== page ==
The Detective & Alien World
I must admit I was quite intrigued by this book before I’d even picked it up. While I hadn’t read anything from Alex Slade before Arrival, the intriguing genre blend of science fiction and crime fiction appealed to me as much as its gorgeously designed book cover.
The first character we meet is our protagonist Jake Westbrook, a mysterious and determined homicide detective who closes all his cases. Together with the younger and ambitious detective Tom, he finds that the newest case is something else entirely though, as they both get caught up in a slew of increasingly bizarre disappearances. Nobody knows where the missing persons are, and nobody has any clue about where they could possibly be found. It’s as if they’ve simply vanished. Who or what is taking them?
More anti-hero than hero, Jake has some flaws, and the novel drops hints that something dark happened in his past – little of which is shared with the reader. Slade has created this character in a manner that makes him multi-dimensional and more “human” – the kind of person with which the reader can easily empathize.
Arrival uses a unique structure to great effect. We find each chapter written in the perspective of alternating characters. At some point, we also see how this new character is somehow related to a missing person. It’s a dizzying pattern, by which we’re led deeper and deeper into the book’s central mystery. The author has chosen to name each chapter according to the title of the introduced character. For instance, we have The Pilot, The Teacher, and The Thief. Slade rarely brings in something that is unrelated to the plot, and we come to realize that these professional titles have a significance of their own. As the story unfolds, we discover more about the characters of Arrival – their histories and their personalities. We also learn that whilst their uniqueness is what sets them apart, it is also what they have in common.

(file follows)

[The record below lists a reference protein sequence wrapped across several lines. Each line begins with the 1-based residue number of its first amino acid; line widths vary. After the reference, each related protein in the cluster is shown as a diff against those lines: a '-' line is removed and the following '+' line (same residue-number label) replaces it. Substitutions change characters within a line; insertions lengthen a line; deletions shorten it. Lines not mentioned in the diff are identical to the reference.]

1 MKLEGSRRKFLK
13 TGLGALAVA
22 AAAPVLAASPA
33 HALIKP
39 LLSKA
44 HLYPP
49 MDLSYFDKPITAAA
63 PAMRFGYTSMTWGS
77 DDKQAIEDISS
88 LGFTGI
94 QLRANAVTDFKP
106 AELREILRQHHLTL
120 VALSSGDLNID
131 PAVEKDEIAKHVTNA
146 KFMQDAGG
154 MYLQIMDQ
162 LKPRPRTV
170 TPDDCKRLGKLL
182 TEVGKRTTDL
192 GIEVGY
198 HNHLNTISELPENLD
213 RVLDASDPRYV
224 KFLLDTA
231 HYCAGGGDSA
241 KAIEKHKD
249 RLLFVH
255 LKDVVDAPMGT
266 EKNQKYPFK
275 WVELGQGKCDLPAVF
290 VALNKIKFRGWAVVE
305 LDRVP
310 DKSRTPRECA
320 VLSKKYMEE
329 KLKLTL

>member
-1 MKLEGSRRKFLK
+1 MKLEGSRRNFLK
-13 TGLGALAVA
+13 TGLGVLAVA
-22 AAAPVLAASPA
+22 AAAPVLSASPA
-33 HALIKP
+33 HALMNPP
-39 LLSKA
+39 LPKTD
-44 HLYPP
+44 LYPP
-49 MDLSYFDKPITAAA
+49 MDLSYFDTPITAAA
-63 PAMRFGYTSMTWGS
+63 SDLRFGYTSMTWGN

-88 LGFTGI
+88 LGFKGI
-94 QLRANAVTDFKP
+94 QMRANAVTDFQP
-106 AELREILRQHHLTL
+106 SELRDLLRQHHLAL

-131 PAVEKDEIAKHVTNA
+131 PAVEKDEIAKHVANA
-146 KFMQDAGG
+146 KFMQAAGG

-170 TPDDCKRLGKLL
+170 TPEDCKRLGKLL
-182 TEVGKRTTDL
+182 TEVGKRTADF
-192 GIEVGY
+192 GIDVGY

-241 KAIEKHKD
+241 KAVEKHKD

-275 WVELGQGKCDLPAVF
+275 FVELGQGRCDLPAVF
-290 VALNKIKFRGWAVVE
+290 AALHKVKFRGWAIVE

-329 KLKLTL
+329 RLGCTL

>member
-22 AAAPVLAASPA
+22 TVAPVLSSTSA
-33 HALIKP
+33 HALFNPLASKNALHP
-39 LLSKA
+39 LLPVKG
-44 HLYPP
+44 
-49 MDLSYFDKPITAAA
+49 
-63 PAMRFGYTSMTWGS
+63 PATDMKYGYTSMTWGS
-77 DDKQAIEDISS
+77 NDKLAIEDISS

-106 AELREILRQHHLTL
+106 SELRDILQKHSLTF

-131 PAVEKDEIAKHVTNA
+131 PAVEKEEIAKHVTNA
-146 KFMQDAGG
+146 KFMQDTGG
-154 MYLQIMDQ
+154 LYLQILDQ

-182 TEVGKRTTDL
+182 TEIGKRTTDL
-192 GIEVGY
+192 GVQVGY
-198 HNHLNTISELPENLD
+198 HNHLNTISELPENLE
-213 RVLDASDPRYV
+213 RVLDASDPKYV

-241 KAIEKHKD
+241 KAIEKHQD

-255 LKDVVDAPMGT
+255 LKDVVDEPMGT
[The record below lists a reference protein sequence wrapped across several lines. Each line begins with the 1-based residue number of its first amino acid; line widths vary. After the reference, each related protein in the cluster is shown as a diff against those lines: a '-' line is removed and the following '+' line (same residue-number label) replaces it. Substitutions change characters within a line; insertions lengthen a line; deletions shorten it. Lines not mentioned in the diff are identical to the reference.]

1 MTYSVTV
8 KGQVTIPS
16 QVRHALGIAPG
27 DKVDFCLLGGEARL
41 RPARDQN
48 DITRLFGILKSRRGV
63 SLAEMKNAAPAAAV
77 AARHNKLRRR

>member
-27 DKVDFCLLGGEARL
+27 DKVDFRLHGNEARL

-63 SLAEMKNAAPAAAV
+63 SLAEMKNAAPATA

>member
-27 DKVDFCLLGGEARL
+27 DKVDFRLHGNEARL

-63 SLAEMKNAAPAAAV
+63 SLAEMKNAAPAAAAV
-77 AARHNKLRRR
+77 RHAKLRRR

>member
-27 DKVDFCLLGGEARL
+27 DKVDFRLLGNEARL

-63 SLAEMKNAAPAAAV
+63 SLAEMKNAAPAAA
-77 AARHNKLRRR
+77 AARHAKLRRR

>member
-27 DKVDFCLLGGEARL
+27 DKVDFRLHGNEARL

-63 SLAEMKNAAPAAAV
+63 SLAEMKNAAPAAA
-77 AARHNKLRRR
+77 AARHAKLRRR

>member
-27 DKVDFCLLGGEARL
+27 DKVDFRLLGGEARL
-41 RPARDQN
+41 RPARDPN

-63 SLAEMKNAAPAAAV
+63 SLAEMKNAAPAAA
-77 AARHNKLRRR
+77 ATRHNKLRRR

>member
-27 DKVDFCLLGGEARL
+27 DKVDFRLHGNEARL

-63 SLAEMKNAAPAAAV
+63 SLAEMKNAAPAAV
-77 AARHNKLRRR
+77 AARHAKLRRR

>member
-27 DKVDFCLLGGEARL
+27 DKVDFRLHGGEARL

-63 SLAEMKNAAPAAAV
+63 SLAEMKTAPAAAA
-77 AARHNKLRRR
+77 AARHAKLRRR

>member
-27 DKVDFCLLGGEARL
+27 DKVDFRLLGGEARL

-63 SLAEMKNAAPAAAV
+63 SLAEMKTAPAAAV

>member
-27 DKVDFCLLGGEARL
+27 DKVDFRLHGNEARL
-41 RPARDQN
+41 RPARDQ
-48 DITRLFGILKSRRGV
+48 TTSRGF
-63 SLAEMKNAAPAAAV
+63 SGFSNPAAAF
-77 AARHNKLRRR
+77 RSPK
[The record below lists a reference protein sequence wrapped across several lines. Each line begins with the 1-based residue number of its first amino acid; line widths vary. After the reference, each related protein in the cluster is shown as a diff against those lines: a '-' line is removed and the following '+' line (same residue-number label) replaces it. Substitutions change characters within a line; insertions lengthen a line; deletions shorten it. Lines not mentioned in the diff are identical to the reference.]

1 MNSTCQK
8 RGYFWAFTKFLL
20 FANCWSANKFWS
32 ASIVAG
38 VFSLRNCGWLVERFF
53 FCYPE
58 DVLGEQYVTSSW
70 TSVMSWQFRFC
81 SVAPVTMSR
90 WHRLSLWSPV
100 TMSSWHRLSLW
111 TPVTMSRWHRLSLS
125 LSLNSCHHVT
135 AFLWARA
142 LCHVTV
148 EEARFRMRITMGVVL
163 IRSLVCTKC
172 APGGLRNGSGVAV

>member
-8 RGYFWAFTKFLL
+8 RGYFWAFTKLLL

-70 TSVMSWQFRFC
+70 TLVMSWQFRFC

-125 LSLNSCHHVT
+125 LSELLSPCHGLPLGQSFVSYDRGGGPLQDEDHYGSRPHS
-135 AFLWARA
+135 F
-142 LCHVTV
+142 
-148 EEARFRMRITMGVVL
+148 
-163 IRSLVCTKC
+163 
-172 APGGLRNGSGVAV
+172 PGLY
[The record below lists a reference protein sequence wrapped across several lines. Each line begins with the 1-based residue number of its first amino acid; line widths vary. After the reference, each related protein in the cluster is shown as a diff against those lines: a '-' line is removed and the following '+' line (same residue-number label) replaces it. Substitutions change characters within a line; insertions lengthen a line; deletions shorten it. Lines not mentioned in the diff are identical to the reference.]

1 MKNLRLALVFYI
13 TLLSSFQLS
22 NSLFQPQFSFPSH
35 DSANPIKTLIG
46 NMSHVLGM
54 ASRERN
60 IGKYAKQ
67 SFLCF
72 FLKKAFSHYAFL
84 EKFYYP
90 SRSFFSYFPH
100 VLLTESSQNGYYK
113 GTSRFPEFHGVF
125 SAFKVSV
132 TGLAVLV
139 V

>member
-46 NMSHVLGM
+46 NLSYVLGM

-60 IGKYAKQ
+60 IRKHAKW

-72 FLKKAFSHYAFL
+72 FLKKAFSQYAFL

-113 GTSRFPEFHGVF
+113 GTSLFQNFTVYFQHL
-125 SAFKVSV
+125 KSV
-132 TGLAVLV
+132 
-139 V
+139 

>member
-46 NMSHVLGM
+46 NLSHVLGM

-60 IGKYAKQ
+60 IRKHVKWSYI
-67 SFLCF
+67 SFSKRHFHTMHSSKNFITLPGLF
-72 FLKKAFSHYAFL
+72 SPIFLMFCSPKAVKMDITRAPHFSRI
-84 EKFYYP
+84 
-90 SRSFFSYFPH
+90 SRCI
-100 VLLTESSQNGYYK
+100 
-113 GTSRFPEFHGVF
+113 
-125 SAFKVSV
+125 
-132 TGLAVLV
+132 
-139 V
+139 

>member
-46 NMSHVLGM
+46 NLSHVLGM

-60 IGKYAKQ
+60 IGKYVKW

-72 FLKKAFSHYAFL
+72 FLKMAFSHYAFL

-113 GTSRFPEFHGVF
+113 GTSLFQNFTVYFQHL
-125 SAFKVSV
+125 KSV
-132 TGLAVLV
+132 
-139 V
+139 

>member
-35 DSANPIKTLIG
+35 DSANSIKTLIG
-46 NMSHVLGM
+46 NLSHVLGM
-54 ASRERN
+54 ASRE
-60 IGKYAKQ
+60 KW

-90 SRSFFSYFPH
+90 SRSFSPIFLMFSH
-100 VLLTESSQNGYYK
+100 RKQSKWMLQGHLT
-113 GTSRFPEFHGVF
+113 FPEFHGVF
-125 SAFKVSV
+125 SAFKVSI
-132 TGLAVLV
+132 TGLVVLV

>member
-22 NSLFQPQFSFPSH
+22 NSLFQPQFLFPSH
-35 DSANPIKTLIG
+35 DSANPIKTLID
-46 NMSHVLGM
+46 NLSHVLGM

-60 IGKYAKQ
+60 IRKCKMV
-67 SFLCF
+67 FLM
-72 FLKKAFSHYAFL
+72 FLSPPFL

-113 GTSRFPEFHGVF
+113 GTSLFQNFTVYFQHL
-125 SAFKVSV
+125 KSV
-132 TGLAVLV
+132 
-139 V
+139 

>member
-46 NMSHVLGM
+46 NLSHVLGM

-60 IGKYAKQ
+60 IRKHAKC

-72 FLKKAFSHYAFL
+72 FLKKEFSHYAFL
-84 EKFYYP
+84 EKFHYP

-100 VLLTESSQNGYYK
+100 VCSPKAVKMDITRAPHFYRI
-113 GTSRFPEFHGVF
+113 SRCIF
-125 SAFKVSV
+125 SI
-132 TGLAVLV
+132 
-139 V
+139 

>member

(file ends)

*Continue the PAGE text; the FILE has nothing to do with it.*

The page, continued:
Jake’s own sense of what is real starts to fall apart when he is able to talk to Frank (The Thief) – the only missing person who somehow made his way back home. Frank reveals something of the strange and awful horror of the “other” place – a place he is convinced is not of this world. He believes he was abducted by aliens – and while Jake at first is skeptical, it turns out Frank is right.
Meanwhile, more and more main characters disappear. The novel plunges the reader into the overwhelmingly unfamiliar scenes of this very same alien planet. We find it populated with creatures who have been somehow also taken from their homeland. In some parts of the planet, there is a firm kind of order, with rules to be respected and a certain hierarchy. However, on other parts there’s complete anarchy, where species wage a constant and bloody war against each other. Slade is an imaginative writer when it comes to creating original and fantastical settings.
While Arrival deals with many sci–fi themes, the author avoids the kind of complex, technical writing which could alienate some audiences (pun not intended). His clear and simple language ensures that readers’ attention is focused primarily on plot and characters. The scenes and chapters are kept brief, but with many twists and turns between them.
The ending leaves the reader with major questions unanswered, and with many characters’ stories unexplained. This may end up being more a “teaser” than a frustration however, as Arrival could be the first book of a sci-fi saga. Slade sure has the material to explore, and readers won’t get bored on the journey with him. If you enjoy TV shows like X–Files, Stranger Things, or books like The Eerie Silence by Paul Davies, then I’d recommend you to put this book on your reading list.
Magda Robertson, Noxwrite Reviewer